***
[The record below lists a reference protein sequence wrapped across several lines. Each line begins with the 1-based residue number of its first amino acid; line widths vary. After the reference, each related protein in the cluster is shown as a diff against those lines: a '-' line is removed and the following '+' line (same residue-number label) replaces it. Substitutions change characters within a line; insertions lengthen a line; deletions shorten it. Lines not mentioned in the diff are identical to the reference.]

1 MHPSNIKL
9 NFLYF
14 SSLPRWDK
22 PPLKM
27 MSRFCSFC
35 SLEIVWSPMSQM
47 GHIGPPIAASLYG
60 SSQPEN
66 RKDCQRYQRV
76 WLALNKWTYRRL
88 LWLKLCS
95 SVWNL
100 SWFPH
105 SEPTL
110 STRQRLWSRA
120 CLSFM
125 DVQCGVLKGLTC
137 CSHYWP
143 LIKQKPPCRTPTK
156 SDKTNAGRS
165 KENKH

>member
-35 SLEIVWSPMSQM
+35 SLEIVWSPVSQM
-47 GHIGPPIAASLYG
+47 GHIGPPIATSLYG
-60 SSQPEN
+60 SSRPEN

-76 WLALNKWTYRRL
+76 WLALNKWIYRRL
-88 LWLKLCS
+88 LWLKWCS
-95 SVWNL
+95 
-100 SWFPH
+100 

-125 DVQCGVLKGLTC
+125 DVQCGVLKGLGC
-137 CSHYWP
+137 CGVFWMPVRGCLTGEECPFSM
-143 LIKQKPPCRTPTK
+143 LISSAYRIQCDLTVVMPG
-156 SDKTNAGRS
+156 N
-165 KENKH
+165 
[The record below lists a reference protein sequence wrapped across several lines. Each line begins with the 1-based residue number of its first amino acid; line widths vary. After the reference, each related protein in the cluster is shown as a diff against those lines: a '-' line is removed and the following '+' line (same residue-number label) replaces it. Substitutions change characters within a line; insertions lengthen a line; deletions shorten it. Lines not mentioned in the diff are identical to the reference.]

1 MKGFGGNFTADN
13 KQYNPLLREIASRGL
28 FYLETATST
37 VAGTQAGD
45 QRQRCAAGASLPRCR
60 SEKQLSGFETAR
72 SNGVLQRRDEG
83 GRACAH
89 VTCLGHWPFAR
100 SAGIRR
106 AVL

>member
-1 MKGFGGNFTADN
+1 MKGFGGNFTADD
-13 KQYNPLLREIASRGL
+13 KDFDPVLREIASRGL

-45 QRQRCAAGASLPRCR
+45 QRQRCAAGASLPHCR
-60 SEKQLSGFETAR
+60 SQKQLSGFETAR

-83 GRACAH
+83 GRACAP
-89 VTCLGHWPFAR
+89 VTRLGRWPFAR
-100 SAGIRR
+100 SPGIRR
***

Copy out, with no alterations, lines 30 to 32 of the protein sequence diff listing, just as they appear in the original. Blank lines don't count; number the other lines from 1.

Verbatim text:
-76 WLALNKWTYRRL
+76 WLALNKWIYRRL
-88 LWLKLCS